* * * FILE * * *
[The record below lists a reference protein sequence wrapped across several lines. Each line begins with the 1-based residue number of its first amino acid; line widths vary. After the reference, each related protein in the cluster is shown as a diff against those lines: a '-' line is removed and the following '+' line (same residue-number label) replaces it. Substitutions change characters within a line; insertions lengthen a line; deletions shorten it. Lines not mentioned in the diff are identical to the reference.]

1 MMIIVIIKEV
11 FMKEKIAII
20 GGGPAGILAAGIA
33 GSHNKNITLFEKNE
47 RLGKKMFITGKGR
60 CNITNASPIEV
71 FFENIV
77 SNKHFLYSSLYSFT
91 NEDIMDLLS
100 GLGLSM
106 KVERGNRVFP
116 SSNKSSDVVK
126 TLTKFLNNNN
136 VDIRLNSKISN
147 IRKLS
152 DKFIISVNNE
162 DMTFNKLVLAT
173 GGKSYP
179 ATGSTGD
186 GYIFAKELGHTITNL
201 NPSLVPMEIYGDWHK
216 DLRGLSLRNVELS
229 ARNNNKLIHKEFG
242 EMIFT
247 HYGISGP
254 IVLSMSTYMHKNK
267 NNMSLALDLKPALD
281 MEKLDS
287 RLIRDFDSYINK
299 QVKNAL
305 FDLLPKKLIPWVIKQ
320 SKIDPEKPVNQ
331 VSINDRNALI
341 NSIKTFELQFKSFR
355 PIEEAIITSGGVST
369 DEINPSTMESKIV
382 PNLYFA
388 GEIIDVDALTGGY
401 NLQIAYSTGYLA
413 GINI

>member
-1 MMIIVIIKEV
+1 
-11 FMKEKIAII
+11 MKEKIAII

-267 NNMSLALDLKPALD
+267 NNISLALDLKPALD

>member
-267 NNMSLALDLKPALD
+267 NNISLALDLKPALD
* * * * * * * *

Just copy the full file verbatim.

[The record below lists a reference protein sequence wrapped across several lines. Each line begins with the 1-based residue number of its first amino acid; line widths vary. After the reference, each related protein in the cluster is shown as a diff against those lines: a '-' line is removed and the following '+' line (same residue-number label) replaces it. Substitutions change characters within a line; insertions lengthen a line; deletions shorten it. Lines not mentioned in the diff are identical to the reference.]

1 MMIIVIIKEV
11 FMKEKIAII
20 GGGPAGILAAGIA
33 GSHNKNITLFEKNE
47 RLGKKMFITGKGR
60 CNITNASPIEV
71 FFENIV
77 SNKHFLYSSLYSFT
91 NEDIMDLLS
100 GLGLSM
106 KVERGNRVFP
116 SSNKSSDVVK
126 TLTKFLNNNN
136 VDIRLNSKISN
147 IRKLS
152 DKFIISVNNE
162 DMTFNKLVLAT
173 GGKSYP
179 ATGSTGD
186 GYIFAKELGHTITNL
201 NPSLVPMEIYGDWHK
216 DLRGLSLRNVELS
229 ARNNNKLIHKEFG
242 EMIFT
247 HYGISGP
254 IVLSMSTYMHKNK
267 NNMSLALDLKPALD
281 MEKLDS
287 RLIRDFDSYINK
299 QVKNAL
305 FDLLPKKLIPWVIKQ
320 SKIDPEKPVNQ
331 VSINDRNALI
341 NSIKTFELQFKSFR
355 PIEEAIITSGGVST
369 DEINPSTMESKIV
382 PNLYFA
388 GEIIDVDALTGGY
401 NLQIAYSTGYLA
413 GINI

>member
-1 MMIIVIIKEV
+1 
-11 FMKEKIAII
+11 MKEKIAII

-267 NNMSLALDLKPALD
+267 NNISLALDLKPALD

>member
-267 NNMSLALDLKPALD
+267 NNISLALDLKPALD